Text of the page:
MEDFORD, Ore. — On the streets of downtown Medford, you’ll find an unconventional friendship.
“He’s a great guy, very intelligent. He has a great story,” said Officer Jennifer Newell, Medford Police Department.
Soft-spoken, reserved, kind, are just some of the ways Officer Newell talks about her friend, Joe.
“He loves to laugh,” she said. “For us, that’s a big part of this. It may be that the person hasn’t smiled in… I don’t know how long.”
The 57-year-old has been homeless for 6 months.
He declined to be interviewed and asked us to keep his anonymity.
“He’s very humble,” said Officer Newell. “He doesn’t want help. He’s told us that other people deserve help more than he does.”
Newell is one of five officers in the Medford Police Department’s new “livability team” working to build relationships with people like Joe.
MPD hopes it can connect them with a variety of Medford organizations that help the homeless to better their lives.
“A lot of people that we encounter out here are in what we like to think of as a survival mode,” said Officer Newell. “And they’re more looking for where they’re going to get their next meal, where they’re going to lay their head that night.”
When she first met Joe, Officer Newell says the team worked to find him a roll-in shower, some new clothes, and get him enrolled in services like the Oregon Health Plan.
“Until we build that trust relationship with them, all we can assess them on is what we see with our eyes,” she said.
But Officer Newell says there was still one thing Joe desperately needed, although he’d never admit it.
“He, you know, lives in his wheelchair. He sleeps in his wheelchair, eats in his wheelchair, communicates from his wheelchair,” she said. “That’s his lifeline.”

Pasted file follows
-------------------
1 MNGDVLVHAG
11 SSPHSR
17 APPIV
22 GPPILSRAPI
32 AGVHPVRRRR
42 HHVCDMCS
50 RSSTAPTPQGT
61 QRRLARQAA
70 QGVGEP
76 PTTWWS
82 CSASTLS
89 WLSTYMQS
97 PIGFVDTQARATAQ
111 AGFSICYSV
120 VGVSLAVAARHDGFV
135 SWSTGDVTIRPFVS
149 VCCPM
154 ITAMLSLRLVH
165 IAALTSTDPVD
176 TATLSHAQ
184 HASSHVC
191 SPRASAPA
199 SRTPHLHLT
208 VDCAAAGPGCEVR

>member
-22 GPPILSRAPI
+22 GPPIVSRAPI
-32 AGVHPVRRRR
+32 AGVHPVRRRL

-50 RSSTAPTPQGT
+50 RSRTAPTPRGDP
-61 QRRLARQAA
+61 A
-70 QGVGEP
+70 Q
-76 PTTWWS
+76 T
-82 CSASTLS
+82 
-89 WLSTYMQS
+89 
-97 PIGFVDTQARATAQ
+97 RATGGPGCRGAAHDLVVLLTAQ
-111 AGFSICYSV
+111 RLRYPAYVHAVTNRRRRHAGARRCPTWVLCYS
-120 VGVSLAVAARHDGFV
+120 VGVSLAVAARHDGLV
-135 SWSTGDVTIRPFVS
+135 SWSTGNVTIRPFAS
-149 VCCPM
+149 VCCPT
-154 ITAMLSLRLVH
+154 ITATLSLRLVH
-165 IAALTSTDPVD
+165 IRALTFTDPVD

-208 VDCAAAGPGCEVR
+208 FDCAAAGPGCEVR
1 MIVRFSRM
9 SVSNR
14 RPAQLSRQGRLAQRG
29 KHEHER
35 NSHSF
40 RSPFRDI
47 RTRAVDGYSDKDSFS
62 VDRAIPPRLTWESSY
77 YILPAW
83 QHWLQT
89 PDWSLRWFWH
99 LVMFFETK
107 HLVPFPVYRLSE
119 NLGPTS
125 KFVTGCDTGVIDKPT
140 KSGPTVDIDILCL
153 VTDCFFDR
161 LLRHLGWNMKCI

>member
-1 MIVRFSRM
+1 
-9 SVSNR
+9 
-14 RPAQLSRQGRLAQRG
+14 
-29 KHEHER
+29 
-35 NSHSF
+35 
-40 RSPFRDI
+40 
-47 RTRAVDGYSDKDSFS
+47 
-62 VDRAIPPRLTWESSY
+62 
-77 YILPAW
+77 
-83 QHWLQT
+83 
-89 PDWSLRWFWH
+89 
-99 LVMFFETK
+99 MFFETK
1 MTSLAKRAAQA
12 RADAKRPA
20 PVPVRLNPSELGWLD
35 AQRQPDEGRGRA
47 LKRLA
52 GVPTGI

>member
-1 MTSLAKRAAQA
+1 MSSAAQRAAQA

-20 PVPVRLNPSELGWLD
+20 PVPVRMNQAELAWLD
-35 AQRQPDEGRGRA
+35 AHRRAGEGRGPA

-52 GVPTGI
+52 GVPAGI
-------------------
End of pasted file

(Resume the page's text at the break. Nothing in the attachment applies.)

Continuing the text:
Joe lost his leg in a motorcycle accident in the ’80s.
Officer Newell says he’s been using a badly-damaged wheelchair and struggling to get around.
“It looked like the spokes were broken on it,” she said. “The wheels weren’t turning. He had a pad on the wheelchair that wasn’t functioning correctly.”
After pulling some money from the livability team’s budget, Officer Newell says she knew what they had to do.
“I think he was shocked,” she said. “I don’t think he really thought that was possible.”
The team delivered Joe his new set of wheels in early November. The moment, Officer Newell says, is one she and the department won’t soon forget.
“The big smile on his face and the thank you from his raspy deep voice made everything worth it,” she said.
Although Officer Newell hopes to find Joe permanent housing, she knows this wheelchair will roll him one step closer.
“Our goal is to get people off the street and into housing, so any way we can help with that and make them comfortable in the meantime, that’s what we’re trying to do,” she said.
MPD isn’t doing the work alone.
The cushion for the new wheelchair was donated by Southern Oregon Medical Equipment. The roll-in shower was provided by Jackson County Mental Health.
Amanda Rose is a multimedia journalist for NBC5 News. Amanda graduated from Columbia University earning a Master’s degree in Journalism. She also received a Bachelor’s degree in English with a specialization in literature from the University of British Columbia. She’s a Los Angeles native, but is thrilled to return to the beautiful Pacific Northwest and is passionate about reporting on the criminal justice system.